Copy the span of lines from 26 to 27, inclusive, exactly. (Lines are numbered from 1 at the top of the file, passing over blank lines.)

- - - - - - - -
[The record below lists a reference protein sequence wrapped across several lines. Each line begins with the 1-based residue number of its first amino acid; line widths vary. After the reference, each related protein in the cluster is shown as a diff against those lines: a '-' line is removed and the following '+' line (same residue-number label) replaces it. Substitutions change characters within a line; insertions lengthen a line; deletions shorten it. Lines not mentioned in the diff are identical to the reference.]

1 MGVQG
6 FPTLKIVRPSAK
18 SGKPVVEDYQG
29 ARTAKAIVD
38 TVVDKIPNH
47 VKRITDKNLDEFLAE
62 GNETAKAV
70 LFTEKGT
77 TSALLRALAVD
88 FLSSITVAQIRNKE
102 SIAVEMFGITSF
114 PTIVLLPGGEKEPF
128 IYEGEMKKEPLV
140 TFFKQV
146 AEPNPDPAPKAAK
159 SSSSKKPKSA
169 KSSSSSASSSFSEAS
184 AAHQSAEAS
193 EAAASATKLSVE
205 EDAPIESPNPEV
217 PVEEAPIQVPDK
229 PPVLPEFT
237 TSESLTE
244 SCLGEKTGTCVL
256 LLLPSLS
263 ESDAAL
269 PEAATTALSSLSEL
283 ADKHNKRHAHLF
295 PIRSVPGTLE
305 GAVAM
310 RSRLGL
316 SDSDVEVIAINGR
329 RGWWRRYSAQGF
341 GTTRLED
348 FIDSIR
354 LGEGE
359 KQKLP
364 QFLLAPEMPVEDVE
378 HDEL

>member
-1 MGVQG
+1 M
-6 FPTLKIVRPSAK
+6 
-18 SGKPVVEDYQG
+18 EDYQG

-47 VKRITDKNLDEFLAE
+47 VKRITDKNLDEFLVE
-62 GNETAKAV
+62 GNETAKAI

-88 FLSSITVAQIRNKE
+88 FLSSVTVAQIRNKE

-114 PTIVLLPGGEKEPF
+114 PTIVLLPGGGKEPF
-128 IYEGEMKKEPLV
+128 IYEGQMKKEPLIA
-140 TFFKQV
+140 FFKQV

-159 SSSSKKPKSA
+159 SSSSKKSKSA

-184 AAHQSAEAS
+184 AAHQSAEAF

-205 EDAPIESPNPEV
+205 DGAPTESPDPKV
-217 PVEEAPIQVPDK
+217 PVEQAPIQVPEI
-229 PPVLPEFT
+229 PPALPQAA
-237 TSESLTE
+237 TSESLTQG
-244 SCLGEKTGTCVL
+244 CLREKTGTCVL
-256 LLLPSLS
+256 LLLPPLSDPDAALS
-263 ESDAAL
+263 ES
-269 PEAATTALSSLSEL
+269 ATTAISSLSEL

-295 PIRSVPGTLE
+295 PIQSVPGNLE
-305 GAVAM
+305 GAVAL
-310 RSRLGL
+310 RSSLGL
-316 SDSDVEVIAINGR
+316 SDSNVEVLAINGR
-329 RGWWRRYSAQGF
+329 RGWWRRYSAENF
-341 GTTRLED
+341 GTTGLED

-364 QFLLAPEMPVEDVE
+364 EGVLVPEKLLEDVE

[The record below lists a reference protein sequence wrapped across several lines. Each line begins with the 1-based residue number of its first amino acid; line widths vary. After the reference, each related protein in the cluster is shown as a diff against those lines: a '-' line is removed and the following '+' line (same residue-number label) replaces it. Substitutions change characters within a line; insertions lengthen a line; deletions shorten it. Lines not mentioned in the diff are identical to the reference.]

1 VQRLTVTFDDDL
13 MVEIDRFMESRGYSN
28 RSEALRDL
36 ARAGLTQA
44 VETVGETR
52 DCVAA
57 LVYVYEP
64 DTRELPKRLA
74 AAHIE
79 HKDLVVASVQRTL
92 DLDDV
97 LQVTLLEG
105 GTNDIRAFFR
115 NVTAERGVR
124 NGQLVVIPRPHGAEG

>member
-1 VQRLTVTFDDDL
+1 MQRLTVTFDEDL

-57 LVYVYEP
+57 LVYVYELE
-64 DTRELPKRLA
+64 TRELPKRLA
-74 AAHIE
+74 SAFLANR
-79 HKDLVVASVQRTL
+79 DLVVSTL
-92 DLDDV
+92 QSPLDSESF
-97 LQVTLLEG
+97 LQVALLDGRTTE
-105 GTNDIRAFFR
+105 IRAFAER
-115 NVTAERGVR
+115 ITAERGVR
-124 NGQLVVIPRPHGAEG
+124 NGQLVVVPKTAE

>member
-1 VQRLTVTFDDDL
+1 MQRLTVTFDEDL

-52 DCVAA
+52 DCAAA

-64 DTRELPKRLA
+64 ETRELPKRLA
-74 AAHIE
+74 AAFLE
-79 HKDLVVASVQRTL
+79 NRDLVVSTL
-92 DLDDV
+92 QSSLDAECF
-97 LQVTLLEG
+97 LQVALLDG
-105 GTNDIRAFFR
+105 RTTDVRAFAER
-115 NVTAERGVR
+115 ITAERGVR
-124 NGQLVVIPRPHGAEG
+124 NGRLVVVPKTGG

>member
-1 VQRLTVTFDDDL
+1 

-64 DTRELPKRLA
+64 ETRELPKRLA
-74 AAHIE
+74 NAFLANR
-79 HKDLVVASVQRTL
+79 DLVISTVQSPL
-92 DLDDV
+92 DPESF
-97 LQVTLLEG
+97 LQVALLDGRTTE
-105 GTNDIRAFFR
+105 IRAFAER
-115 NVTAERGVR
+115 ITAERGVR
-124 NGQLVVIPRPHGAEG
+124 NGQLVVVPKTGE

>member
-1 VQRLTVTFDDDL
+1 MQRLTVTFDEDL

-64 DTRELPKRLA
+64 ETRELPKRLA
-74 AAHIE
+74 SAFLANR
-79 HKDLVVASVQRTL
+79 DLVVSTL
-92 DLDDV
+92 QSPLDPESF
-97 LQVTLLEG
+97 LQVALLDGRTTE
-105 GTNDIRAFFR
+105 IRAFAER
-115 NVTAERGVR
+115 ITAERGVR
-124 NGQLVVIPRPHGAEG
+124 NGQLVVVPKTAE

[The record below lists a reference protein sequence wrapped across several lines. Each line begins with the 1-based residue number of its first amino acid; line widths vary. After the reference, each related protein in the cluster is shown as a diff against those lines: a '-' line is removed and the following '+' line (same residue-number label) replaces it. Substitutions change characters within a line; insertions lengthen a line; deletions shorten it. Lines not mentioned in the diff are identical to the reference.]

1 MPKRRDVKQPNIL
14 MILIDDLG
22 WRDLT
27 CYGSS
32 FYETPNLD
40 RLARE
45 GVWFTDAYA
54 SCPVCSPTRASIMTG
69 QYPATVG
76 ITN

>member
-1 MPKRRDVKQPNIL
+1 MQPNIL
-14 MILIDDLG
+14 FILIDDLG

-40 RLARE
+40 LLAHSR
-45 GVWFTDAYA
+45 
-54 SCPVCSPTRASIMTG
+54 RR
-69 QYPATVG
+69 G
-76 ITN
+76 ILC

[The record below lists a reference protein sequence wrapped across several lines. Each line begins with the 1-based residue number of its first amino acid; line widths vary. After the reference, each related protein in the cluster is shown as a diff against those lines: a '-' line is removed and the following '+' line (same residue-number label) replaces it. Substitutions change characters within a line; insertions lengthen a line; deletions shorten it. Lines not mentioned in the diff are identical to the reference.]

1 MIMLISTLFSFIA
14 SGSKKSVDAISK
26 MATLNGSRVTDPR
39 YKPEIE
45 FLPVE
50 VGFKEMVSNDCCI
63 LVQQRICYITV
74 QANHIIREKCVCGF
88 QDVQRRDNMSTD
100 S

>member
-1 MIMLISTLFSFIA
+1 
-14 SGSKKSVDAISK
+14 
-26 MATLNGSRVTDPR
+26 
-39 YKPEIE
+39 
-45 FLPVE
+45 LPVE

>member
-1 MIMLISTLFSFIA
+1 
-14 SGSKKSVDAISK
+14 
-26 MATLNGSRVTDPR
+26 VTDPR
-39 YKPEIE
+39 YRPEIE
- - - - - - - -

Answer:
256 LLLPSLS
263 ESDAAL